In Season 5 of the CW show, Arrow, the (spoilers) Green Arrow is captured and forced to recognize his own sins. He comes to the realization that he has enjoyed killing people and disguised it as a righteous crusade. Halacha of television and murder aside, there is the recognition by Oliver that he had the right mission, but a wrong desire in that mission, leading him to sin. In the process of his repentance, however, he condemned himself as a monster and determined to push others away. Only at the persistence of his team did he return to the fold and realize that he needed to reconsider his motives before he continued in the field of vigilantism. This brings up excellent questions regarding morality, sin, and repentance with the High Holidays around the corner.
What is the purpose of repentance? Within a Jewish context, t’shuvah is about turning from one’s sin and, more or less, completing viddui and tachanun. This should be done every day. While we do not currently have a Temple in which we can offer sacrifices, the Siddur prayers have taken the places of sacrifices so that we may still commit to HaShem. Not only should one examine their actions and repent from evil deeds every day, they should commit to observing the High Holy Days – this (repentance, commitment) is the purpose of the days between Rosh Hashanah and Yom Kippur (Kitzur Shulchan Aruch 130:2).
The goal of the Ten Days of Repentance (Aseres Yemeni Teshuvah) is to be purified before HaShem. This is both intentional and unintentional sins, including ones we may not be sure we committed (if one is unsure if they transgressed a sin, for example, there is a greater level of repentance in this cases, 130:2, in order to ensure the same level of regret that is present as when one is sure they did transgress a sin). Part of one’s repentance is to commit to increased Torah study, mitzvos, and charity. It is during this time we are more stringent in observance as well.
Does this align with Oliver’s moment of truth? Far from it. Chabad points out that there are dangers in over-analyzing one’s own sin life. While we are to keep a record of sins to atone for them, confession should come quick and not be waited for later. Additionally, with confession is the need to quit the course of action that leads to sin. Within Orthodoxy we accomplish that by the fences in Talmud. For example, one should not touch an object associated with work on Shabbos. We call these items “Mukzeh.” One such example is picking up a pen on Shabbat. Unless it is for the purpose of moving it, we should avoid interacting with items that are related to work to ensure we do not commit the work itself. It is much easier to write on shabbos if pen and paper are already in hand, just as it’s easier to tear off a fruit or leaf from a tree if we’re climbing it or playing in the yard (there are varying levels of stringency/leniency here that permit different views, from kids playing in a yard to not playing in a yard). So too we have fences to prevent unintentional sins. The Kitzur discusses these in detail.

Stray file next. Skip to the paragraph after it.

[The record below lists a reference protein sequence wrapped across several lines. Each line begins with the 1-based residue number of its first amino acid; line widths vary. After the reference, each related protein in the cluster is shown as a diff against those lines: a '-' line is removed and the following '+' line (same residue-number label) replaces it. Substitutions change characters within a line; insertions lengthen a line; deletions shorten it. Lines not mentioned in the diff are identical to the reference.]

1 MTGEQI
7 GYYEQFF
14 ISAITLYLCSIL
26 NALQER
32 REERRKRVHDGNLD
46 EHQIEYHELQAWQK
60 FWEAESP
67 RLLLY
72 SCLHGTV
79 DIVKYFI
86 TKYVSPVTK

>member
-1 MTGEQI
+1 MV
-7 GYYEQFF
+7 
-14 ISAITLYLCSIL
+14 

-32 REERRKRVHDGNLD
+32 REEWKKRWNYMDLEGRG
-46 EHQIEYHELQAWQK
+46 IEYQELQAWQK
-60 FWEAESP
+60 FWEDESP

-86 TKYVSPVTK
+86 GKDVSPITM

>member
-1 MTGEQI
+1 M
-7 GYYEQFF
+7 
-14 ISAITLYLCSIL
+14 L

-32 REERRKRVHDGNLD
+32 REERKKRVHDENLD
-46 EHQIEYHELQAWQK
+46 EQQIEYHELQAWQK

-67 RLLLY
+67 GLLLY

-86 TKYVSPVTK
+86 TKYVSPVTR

Returning to Oliver’s approach, however, this is where Hollywood misunderstands repentance. Repentance is not about feeling condemned and quitting. Repentance is not about being limited in life and joyless. Repentance is not about failing and being stuck in failure. Repentance is recognizing where we have fallen short and sinned. Repentance is identifying our weakness to the Evil Inclination (yetzer hara) and no longer giving in to it. We swing the kaparot not out being forgiven, but to help us get the right frame of mind and perspective. Swinging a chicken over one’s head does not atone for sin, but it does help us recognize that this is the punishment we deserve for our sin (Siman 131: 3, Laws of Yom Kippur). So, should Oliver feel remorse for all the deaths he caused in the show? Of course. Does that mean that he can never move forward? No, it does not. Aryeh Kaplan, in The Handbook of Jewish Thought, teaches that regardless of one’s sin, there will always be a chance for repentance.
Repentance is not atonement. We atone for our sins by paying the cost, yes. But repentance, t’shuvah, is more than that. Just as a Baal Shuvah is one who returns to the faith, the root word here is to return to service of HaShem. To repent means to atone by stopping the sin, no longer committing the sin, confessing the sin, feeling shame and sorrow, then turning away from it and living righteously instead.
When it comes to bridge-building, this is something that Jews and Christians can share. Both theologies teach that forgiveness is a prayer away. Hollywood may have missed the point, but that doesn’t mean that we have to as well. Instead, we can take the opportunity this Elul, and every Elul, to have introspection and prepare ourselves for Rosh Hashanah, the Days of Repentance, and Yom Kippur. We can seek forgiveness of sin every day, but it is taught that HaShem is even more willing to forgive, being inclined to have extra grace, during this season. True repentance is not committing to celibacy or refusing to do right because of a risk – it is changing our ways and our wills to match HaShem’s. It is choosing to pursue holiness. We may never get there, since it’s a never-ending pursuit of mankind, but it is nonetheless one of the most proper pursuits we can engage.
How will you prepare?